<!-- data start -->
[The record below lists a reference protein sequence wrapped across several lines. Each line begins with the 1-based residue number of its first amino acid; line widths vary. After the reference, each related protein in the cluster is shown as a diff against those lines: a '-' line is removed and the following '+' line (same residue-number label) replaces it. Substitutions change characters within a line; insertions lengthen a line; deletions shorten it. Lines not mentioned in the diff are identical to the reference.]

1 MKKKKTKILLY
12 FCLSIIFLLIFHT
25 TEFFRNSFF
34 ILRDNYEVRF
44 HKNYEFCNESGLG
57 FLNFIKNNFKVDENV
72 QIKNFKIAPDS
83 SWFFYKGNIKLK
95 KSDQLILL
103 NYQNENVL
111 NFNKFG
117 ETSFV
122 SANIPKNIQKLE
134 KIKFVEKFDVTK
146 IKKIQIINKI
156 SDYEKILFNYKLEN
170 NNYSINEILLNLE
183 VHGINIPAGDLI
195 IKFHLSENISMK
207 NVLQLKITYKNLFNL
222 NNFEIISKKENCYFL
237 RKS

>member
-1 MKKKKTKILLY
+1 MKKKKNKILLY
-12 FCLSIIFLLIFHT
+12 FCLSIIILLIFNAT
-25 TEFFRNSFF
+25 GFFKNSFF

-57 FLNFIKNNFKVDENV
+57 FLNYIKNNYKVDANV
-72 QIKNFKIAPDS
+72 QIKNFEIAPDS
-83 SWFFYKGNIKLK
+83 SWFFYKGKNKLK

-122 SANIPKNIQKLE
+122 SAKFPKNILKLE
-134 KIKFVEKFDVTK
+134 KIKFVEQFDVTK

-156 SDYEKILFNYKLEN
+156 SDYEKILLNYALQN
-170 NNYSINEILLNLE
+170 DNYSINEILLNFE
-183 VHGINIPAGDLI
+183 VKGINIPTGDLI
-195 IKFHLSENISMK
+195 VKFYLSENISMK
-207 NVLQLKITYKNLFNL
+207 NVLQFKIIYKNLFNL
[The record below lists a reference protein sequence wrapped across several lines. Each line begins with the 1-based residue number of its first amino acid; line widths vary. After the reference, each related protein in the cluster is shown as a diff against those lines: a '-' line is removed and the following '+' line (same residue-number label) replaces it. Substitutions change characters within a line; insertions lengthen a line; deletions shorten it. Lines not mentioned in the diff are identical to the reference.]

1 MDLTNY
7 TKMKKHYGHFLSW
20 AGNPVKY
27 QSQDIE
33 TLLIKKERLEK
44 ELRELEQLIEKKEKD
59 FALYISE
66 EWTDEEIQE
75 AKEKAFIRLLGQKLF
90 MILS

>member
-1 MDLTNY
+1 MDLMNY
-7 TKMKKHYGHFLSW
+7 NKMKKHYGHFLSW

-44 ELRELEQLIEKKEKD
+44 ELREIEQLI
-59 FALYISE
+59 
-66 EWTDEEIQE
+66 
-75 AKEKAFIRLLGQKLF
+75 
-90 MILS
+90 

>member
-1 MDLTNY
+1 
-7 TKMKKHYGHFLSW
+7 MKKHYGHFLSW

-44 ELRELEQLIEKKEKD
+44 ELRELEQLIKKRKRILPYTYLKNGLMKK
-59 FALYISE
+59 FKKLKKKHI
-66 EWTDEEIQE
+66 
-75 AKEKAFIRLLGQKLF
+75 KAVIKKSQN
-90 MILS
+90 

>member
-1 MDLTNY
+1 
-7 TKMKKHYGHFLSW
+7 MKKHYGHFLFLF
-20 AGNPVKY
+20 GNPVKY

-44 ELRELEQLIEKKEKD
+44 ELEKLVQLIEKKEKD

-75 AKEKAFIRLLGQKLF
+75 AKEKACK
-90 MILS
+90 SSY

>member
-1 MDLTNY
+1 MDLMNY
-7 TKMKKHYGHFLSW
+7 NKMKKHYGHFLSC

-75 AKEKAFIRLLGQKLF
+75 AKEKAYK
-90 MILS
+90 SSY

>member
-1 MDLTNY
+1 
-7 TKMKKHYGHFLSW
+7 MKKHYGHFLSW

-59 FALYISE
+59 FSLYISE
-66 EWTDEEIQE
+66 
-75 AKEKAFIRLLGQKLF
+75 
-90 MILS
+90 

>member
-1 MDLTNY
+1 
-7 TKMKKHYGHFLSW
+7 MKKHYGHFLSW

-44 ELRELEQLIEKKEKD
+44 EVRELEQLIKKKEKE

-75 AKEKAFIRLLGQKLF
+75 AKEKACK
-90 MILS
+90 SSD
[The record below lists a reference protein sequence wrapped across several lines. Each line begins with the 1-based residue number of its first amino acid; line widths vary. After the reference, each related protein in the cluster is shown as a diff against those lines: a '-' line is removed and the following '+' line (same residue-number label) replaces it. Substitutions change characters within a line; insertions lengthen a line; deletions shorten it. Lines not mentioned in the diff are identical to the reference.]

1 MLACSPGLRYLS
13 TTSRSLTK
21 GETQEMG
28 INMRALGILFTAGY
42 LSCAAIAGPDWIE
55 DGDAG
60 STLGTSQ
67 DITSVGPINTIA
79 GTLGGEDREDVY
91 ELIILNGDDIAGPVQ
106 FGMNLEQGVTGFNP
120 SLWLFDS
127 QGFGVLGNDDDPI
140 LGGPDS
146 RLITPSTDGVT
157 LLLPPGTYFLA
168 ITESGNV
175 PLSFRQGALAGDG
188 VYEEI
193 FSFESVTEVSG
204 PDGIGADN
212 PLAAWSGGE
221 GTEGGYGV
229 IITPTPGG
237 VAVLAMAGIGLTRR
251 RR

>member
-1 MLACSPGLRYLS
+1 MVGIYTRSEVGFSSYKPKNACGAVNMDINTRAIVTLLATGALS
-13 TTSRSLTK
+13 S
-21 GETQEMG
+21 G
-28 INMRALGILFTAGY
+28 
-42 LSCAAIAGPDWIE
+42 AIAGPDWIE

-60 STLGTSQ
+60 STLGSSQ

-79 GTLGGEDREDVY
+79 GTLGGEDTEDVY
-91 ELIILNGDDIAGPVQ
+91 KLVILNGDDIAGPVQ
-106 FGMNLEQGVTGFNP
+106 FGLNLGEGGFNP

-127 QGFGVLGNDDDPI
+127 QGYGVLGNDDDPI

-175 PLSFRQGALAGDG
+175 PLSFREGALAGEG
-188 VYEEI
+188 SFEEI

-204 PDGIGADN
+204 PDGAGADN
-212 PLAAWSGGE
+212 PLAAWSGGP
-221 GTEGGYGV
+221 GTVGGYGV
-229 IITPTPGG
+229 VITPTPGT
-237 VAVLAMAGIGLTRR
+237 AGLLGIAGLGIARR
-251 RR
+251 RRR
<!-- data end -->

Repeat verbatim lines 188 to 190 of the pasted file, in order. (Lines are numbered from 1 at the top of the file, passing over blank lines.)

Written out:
-188 VYEEI
+188 SFEEI

-204 PDGIGADN